Start with an empty bottle - a Snapple bottle or soda bottle works well.  Tape it to a paper plate - makes it sturdier and easier to work with.

Mix up some paper mache.  There are all kinds of recipes out there.  I'm partial to just flour and water - cheap, easy to procure, and easy to clean up.

Dip strips of torn up newspaper in the paper mache and start applying them to the bottle.  Build up the shape of the volcano as you wish.  Make sure you keep the top of the bottle open!

By making your own model, you have the chance to make it the shape you want... make it a shield volcano, a cinder cone volcano, a composite volcano.  Even if you don't have a sepcific plan, it gives you a chance to review and discuss those types of volcanoes and how they're formed.

A cinder cone volcano

Allow your volcano to dry - the amount of time this takes depends on the weather and how heavy-handed you were with the paper mache.

Once the volcano is dry, you can choose to paint it. 

Or you can just get on with the exploding part.

Put some baking soda in the bttle.  You can add some red food coloring, for effect, if you wish.  Pour in some vinegar and stand back and watch!

And, if you're too impatient to build the volcano and just want to get to the exploding part, you can just put some baking soda in an empty bottle, add some vinegar and watch.  It's a good demonstration of a chemical change, even if you aren't studying volcanoes!

Tuesday, August 2, 2011

Summer Science Camp: Don't Melt the Ice Cube

See who can engineer the best icebox.

For this activity, I like to have students begin with uniform boxes, but it probably isn't crucial.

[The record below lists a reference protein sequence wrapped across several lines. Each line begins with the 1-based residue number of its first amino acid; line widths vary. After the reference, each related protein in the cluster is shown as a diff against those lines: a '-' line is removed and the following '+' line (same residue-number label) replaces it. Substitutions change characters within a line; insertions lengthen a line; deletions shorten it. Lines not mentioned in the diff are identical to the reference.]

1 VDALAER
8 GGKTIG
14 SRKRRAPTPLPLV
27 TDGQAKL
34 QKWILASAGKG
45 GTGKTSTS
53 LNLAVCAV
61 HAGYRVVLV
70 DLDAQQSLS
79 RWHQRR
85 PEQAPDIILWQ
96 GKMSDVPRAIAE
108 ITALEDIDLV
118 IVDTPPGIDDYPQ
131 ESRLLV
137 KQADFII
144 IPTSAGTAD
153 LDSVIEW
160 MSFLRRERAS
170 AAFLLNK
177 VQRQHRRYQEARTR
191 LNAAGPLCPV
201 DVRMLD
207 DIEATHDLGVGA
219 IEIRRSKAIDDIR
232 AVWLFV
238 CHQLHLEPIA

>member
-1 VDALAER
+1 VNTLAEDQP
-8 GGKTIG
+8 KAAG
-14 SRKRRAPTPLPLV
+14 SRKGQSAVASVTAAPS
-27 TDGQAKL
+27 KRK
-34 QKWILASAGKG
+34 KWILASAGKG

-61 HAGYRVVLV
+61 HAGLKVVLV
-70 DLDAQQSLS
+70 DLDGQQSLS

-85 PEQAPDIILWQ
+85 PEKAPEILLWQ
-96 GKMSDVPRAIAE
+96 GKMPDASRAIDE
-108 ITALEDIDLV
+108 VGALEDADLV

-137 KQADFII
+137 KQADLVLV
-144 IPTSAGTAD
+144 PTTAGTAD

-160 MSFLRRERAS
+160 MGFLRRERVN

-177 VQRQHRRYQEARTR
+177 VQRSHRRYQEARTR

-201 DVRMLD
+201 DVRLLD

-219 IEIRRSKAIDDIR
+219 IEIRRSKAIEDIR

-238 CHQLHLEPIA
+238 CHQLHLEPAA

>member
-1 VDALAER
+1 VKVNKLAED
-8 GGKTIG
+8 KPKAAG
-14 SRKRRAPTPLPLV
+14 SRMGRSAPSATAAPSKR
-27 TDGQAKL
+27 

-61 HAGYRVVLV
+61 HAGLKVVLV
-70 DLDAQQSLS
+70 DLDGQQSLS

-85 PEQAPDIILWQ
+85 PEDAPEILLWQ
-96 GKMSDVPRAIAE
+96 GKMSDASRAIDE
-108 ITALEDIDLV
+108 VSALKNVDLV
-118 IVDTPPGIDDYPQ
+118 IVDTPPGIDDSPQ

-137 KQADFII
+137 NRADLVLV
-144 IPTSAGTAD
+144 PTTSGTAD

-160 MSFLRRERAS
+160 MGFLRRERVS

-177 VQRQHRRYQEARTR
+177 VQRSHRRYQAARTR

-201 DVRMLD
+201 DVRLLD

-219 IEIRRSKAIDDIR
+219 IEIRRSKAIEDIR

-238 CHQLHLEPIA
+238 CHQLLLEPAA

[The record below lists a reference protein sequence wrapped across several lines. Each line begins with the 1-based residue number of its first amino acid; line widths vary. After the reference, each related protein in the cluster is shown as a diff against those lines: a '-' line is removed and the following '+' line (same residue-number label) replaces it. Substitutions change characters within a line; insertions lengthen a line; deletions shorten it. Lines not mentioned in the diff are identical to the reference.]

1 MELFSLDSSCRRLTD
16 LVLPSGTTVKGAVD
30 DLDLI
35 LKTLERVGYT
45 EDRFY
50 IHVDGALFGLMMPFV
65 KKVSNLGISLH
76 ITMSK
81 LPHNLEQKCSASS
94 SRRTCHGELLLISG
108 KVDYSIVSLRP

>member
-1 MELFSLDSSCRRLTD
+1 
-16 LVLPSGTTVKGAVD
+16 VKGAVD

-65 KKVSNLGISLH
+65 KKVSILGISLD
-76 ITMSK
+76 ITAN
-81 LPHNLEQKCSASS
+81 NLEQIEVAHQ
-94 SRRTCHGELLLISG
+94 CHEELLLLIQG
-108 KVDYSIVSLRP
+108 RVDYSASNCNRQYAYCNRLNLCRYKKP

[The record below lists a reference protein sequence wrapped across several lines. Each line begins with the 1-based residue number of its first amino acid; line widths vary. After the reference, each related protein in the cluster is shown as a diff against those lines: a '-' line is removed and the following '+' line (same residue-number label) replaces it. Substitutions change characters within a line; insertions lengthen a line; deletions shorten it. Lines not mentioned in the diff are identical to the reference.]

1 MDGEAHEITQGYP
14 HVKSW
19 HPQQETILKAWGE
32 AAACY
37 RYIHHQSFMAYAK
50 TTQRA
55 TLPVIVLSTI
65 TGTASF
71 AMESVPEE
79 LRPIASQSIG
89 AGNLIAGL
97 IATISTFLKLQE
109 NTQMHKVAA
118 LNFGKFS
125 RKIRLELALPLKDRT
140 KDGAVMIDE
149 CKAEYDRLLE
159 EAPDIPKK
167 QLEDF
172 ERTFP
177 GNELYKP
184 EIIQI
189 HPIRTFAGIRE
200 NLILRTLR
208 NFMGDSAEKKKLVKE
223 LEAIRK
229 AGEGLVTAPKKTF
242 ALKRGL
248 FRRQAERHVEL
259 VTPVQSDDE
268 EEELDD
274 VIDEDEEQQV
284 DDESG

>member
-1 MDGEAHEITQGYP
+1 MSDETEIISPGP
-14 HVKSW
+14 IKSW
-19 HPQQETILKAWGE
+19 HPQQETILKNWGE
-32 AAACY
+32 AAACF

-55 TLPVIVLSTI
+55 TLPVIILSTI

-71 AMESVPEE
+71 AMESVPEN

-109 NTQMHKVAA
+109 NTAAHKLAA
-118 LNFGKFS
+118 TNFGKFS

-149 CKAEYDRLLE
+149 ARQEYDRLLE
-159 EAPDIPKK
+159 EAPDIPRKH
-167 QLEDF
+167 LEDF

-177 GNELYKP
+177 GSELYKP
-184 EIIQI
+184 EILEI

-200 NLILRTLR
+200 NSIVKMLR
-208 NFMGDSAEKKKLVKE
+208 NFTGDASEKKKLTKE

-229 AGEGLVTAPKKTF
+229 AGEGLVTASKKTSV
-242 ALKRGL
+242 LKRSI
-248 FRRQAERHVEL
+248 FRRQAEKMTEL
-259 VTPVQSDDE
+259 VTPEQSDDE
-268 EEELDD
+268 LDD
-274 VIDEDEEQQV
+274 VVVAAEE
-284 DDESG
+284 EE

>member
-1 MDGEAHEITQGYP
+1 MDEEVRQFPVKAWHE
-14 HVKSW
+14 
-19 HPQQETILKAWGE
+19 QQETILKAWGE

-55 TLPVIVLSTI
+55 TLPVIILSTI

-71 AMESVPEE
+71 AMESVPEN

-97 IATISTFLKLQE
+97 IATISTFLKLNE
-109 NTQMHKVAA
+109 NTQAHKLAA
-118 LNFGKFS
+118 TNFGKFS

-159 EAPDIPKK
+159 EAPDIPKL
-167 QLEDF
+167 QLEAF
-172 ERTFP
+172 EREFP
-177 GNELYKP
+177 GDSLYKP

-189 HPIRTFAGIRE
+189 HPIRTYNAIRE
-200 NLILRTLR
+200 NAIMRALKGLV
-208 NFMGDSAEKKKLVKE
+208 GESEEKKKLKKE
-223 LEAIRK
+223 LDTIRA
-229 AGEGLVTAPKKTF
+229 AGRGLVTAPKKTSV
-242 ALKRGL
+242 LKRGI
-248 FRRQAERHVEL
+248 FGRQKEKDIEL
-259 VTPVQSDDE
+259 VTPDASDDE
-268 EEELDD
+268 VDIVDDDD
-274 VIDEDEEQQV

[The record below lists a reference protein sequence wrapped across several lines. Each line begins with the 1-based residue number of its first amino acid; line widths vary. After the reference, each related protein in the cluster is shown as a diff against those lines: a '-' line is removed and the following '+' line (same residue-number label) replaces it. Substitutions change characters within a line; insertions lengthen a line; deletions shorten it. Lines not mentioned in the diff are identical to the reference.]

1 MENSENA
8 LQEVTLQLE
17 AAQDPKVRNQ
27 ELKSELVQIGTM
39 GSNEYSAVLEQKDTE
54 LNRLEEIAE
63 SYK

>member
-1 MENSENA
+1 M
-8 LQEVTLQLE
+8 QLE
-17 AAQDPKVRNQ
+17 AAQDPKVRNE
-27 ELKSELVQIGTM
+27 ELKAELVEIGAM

The students will each be given an ice cube their goal is to keep as much of the ice cube frozen as is possible.  I place each ice cube in a small zip-top bag in order to contain the water, which allows you to record quantitative data, as well as contains the mess.

I lay out all sorts of materials for students to use in their icebox creation:
  • fabric
  • yarn
  • newspaper
  • aluminum foil
  • waxed paper
  • plastic wrap
  • cotton balls
  • balloons
  • napkins
  • markers
  • wood shavings
  • packing peanuts
  • cotton batting
  • anything else you find lying around

The students can use the materials in any way they see fit - to wrap around the outside of the box or place inside the box with the ice cube.  Make sure the students' initials are located on the box somewhere. 

After the boxes are complete and the ice has been placed inside, the boxes are taken outside and placed in a shady spot.

After an hour (or other designated period of time) has passed, return the the boxes and observe the ice cubes.  For older students, you can pour off the melted water and measure it to determine who had the least ice melt. 

This activity could be added to your Water Fest, or done independently.

If you'd like to do this activity with your class, but it's the middle of winter, you could place the boxes under a heat lamp.  Or, just leave them sitting in the classroom (but you'll want to wait longer than an hour before checking on them).